Amazon.com Inc is planning to lay off around 10,000 employees in corporate and technology roles beginning this week, a person familiar with the matter said on Monday, in what would amount to its biggest such reduction to date.
The cuts, earlier reported by the New York Times, would represent about three per cent of Amazon’s corporate staff. The exact number may vary as businesses within Amazon review their priorities, the source told Reuters.
The online retailer plans to eliminate jobs in its devices organization, which makes voice-controlled “Alexa” gadgets and home-security cameras, as well as in its human-resources and retail divisions, the person said. Amazon’s time frame for informing staff remained unclear.
The source attributed the reduction to the uncertain macroeconomic environment faced by Amazon and other companies.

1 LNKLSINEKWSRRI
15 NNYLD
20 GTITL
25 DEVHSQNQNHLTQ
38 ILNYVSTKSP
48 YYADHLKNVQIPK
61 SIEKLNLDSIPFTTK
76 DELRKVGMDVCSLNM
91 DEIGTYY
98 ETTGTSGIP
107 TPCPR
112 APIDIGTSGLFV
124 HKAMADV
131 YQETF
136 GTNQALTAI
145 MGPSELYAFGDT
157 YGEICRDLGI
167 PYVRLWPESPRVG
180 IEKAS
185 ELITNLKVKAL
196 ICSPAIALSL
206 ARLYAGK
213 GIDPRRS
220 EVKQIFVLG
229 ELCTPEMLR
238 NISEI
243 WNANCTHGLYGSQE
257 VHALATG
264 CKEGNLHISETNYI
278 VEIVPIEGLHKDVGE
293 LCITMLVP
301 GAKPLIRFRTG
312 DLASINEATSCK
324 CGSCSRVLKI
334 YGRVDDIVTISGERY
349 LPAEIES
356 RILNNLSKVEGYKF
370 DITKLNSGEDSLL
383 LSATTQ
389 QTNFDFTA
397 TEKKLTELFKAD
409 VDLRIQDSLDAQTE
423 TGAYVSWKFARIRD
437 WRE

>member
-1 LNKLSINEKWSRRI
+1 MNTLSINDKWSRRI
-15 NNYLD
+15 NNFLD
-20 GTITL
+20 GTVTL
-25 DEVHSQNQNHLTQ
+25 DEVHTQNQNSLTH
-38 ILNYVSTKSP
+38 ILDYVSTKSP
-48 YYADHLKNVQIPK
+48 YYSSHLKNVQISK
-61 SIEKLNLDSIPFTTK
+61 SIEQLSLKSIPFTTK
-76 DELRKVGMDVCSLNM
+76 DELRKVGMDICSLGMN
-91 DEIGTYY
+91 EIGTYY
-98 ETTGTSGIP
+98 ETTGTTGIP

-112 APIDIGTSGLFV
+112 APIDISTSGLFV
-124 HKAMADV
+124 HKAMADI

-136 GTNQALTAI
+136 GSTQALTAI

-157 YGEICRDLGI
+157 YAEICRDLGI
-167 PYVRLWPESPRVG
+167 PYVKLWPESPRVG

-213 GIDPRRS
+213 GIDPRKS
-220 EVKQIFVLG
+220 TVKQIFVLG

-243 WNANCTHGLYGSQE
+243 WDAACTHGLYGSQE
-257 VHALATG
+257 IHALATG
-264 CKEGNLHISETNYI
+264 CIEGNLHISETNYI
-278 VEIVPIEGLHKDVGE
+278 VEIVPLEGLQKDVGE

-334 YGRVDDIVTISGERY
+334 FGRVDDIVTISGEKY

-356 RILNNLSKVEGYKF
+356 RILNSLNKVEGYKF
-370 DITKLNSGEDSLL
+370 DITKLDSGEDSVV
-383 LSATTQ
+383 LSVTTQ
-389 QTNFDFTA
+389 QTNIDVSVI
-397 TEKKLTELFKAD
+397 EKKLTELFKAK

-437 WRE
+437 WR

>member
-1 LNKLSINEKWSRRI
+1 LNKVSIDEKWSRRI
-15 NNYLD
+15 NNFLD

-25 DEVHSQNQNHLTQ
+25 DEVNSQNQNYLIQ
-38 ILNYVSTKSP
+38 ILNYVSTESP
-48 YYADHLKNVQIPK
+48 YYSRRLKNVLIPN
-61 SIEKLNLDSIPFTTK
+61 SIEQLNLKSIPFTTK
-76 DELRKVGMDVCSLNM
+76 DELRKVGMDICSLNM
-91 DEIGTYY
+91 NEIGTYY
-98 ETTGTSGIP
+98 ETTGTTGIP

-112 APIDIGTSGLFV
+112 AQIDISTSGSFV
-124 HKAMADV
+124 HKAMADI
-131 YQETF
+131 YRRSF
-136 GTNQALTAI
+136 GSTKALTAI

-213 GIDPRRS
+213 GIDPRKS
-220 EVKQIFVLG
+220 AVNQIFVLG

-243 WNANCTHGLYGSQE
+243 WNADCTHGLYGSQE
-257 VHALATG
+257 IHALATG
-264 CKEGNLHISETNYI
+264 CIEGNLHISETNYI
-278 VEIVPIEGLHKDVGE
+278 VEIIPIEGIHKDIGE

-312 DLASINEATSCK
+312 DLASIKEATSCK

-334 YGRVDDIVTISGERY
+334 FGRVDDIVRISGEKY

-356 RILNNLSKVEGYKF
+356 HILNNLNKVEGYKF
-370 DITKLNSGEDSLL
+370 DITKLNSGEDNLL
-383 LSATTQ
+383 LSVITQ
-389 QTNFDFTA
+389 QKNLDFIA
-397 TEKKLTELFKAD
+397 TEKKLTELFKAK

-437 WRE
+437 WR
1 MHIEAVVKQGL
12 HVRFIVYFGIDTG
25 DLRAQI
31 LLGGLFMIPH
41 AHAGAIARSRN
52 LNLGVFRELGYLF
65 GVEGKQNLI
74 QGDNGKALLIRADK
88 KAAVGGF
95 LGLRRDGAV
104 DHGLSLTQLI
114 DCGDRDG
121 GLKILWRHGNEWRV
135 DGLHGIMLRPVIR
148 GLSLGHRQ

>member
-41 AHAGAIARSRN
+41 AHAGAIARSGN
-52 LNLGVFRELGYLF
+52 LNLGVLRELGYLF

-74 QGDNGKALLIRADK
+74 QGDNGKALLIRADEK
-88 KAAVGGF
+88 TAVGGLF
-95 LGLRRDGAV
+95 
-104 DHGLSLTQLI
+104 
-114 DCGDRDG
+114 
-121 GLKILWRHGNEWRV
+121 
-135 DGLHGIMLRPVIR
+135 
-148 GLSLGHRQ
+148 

The news follows a wave of layoffs across the technology sector, which is wary of recession after years of rapid hiring.
Just last week, Facebook parent Meta Platforms Inc said it would cut more than 11,000 jobs, or 13% of its workforce, to rein in costs.
Seattle-based Amazon is predicting a slowdown in sales growth for the typically lucrative holiday season.
On a call with reporters last month, Chief Financial Officer Brian Olsavsky said the company saw signs of tighter household budgets for shopping, and it continued to wrestle with high inflation and energy costs.
It since has said it would freeze incremental corporate hiring for several months.
Amazon’s devices unit in some recent years has posted an annual operating loss of more than $5 billion, the Wall StreetJournal reported last week. The company has weighed whether to focus on new capabilities for Alexa when some customers use the voice assistant for just a few tasks, the report said.
Company-wide, taking warehouse and transportation jobs into account, which made Amazon’s headcount more than 1.5 million as of Sept. 30, the planned cuts amounted to less than one per cent of the retailer’s workforce.
Shares of Amazon have lost more than 40 per cent of their value this year. They were down 1.1 per cent at $99.67 on Monday afternoon.
(Reporting by Jeffrey Dastin in Palo Alto, Calif., and Tiyashi Datta and Nivedita Balu in Bengaluru Editing by Arun Koyyur and Matthew Lewis)